Low barrier to entry: You don’t need a degree, specialized certification, or even years of experience to become a freelance writer. You just need a good work ethic and decent writing chops.

Disadvantages of freelance writing

Burden of securing work: Until you’re more established, no one is going to assign you work out of thin air. As a freelance writer, it’s on you to actively seek out writing jobs and assignments.

Lack of structure: Unless you’re working hourly with a manager overseeing you, you’re responsible for managing your time and deadlines.

Inconsistent income: The amount of money you earn is directly related to the quality and volume of assignments you’re submitting—not the hours you put in. As a result, some months will be leaner than others.

Slow growth: It takes time (and patience) to build up a portfolio and secure steady, well-paying work. Depending on your skill level, expertise, and niche, you could be working for months or years without consistent assignments and regular clients.

Tough feedback: Part of being a freelance writer is conducting revisions and learning to take feedback. Some clients don’t know what they want until they see it, while others will have detailed (sometimes harsh) feedback on your work.

Rejection: Being turned down for freelance writing gigs and getting ghosted by editors and clients is normal. You’ll likely encounter more rejection than acceptance as a freelance writer, especially when you’re just starting out. You'll find rejection in grant writing, ghost writing, technical writing, and all sorts of niches...it's a natural part of this type of career!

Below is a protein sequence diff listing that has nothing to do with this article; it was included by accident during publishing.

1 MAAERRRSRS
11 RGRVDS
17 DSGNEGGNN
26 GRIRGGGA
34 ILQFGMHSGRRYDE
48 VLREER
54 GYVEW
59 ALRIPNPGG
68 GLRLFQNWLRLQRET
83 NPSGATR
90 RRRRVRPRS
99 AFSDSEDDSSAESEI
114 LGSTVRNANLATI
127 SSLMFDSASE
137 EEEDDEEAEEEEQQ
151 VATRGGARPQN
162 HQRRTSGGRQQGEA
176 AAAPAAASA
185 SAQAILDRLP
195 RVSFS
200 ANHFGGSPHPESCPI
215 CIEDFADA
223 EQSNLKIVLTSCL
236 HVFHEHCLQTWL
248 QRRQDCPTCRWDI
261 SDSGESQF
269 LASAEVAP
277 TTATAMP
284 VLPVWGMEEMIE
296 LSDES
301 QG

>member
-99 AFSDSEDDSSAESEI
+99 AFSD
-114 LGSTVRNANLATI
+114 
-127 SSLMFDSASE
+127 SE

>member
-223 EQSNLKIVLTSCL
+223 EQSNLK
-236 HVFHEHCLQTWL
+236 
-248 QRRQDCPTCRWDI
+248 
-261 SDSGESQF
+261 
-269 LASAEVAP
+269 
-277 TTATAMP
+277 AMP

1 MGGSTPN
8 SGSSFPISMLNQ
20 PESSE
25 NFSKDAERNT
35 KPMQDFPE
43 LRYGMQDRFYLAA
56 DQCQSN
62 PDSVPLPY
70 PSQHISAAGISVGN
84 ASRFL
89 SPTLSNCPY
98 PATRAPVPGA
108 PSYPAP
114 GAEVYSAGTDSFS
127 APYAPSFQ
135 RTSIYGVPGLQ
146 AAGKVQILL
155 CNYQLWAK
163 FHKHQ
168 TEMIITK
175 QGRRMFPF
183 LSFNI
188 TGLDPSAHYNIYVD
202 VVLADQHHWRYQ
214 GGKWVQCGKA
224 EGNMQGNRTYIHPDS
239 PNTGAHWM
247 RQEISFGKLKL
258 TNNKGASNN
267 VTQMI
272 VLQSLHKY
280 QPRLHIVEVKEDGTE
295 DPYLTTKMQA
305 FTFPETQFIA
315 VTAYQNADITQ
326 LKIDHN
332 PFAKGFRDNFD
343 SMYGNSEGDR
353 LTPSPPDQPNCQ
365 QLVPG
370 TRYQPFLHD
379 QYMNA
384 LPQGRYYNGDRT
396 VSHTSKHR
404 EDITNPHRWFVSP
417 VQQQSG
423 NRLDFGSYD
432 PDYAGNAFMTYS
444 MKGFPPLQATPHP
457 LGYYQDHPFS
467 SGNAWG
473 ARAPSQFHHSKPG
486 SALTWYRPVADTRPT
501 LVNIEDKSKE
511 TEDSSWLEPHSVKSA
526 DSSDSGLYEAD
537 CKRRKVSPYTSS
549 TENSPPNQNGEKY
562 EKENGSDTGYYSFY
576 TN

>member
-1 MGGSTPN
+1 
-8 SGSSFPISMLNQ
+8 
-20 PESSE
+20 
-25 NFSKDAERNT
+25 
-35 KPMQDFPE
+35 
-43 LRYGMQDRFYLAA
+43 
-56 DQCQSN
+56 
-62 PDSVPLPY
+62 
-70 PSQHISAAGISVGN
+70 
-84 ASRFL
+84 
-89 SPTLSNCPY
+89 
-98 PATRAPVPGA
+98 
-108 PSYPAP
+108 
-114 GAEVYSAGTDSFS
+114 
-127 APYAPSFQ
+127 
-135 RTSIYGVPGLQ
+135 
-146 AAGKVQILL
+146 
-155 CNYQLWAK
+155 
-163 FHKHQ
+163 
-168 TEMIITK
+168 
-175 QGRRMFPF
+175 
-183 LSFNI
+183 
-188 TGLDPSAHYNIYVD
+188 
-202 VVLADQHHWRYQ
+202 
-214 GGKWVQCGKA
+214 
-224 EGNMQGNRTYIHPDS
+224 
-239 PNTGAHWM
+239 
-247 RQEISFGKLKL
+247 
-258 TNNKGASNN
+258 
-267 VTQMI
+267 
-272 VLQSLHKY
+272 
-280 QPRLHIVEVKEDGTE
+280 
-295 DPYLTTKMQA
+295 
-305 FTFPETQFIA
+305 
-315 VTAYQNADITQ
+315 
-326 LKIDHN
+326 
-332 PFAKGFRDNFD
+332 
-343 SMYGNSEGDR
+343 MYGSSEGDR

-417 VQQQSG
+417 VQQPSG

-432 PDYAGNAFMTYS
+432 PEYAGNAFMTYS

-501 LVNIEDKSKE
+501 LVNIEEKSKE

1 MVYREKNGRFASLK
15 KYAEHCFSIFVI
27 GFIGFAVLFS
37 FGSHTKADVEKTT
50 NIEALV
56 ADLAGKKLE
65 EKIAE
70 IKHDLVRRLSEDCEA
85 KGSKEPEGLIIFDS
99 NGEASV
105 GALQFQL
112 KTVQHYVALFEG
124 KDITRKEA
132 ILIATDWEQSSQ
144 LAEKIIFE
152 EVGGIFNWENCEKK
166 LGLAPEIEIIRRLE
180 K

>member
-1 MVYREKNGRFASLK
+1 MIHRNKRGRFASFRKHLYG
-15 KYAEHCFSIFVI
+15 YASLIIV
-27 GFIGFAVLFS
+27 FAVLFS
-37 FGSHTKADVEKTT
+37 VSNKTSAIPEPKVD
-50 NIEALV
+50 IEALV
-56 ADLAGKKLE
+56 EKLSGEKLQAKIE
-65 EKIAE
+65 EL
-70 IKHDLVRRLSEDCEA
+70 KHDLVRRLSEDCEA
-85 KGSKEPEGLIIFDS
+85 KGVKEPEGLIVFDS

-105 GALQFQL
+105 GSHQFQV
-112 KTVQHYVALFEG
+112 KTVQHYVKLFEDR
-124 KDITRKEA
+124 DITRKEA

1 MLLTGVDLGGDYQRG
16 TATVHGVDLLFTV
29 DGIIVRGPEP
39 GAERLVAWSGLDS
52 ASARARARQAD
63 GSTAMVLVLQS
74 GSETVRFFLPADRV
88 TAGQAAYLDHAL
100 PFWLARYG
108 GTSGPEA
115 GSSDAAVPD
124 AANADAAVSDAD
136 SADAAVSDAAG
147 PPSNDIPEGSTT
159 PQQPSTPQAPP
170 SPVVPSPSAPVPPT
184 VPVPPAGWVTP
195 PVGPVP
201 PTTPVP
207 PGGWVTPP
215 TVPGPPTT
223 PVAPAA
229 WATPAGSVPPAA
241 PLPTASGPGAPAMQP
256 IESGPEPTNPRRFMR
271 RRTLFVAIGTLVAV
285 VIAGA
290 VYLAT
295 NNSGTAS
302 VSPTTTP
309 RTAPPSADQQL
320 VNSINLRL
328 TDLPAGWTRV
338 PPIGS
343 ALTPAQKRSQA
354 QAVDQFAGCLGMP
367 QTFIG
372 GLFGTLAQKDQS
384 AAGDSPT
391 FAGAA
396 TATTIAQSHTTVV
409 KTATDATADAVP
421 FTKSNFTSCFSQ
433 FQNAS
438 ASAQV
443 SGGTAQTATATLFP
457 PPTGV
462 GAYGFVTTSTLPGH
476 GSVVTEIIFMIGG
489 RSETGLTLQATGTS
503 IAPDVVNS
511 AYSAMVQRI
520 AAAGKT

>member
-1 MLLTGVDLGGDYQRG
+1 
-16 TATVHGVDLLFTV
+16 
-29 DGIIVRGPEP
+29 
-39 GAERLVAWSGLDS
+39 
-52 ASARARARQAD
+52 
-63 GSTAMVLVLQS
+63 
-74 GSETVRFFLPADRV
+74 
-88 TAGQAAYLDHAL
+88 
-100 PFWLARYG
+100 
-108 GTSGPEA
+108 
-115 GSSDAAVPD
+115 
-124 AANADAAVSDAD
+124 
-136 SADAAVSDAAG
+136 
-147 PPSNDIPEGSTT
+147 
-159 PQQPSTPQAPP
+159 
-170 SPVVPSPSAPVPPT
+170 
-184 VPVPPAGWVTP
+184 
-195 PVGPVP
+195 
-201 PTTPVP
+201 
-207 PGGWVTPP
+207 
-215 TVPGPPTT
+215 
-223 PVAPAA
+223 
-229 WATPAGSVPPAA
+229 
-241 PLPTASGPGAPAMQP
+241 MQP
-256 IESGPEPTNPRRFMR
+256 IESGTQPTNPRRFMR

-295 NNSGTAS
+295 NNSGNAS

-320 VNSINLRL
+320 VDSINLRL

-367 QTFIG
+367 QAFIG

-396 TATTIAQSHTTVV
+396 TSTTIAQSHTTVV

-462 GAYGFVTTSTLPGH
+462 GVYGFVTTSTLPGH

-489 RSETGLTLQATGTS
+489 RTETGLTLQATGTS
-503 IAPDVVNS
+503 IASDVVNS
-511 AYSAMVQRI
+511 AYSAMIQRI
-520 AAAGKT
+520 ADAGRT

Multiple hats: Writing isn’t the only skill you need as a freelance writer. You also have to be good at researching, marketing, communicating, networking, editing, negotiating, and doing administrative work.

Freelance writing isn’t for everyone, but it could be a good fit for you if:

  • You’re good at writing and you enjoy it.
  • You like researching.
  • You’re comfortable with a changing workload and uncertain income.
  • You like writing about a variety of different topics.
  • You don’t mind reaching out to people to ask for work.
  • You want to work when it’s most convenient for you.
  • You’re interested in learning new skills.
  • You have a healthy attitude toward rejection.
  • You’re good at managing your time.
  • You can write quickly to meet deadlines
  • You’re tenacious.

Understanding the different types of freelance writing

There are countless types of freelance writing—and each one pays differently and requires different skills. Depending on the type of writing you’re interested in, you could do anything from penning health articles for a national news publication to writing grants for non-profit organizations.

Here are the most common types of freelance writing:

Journalism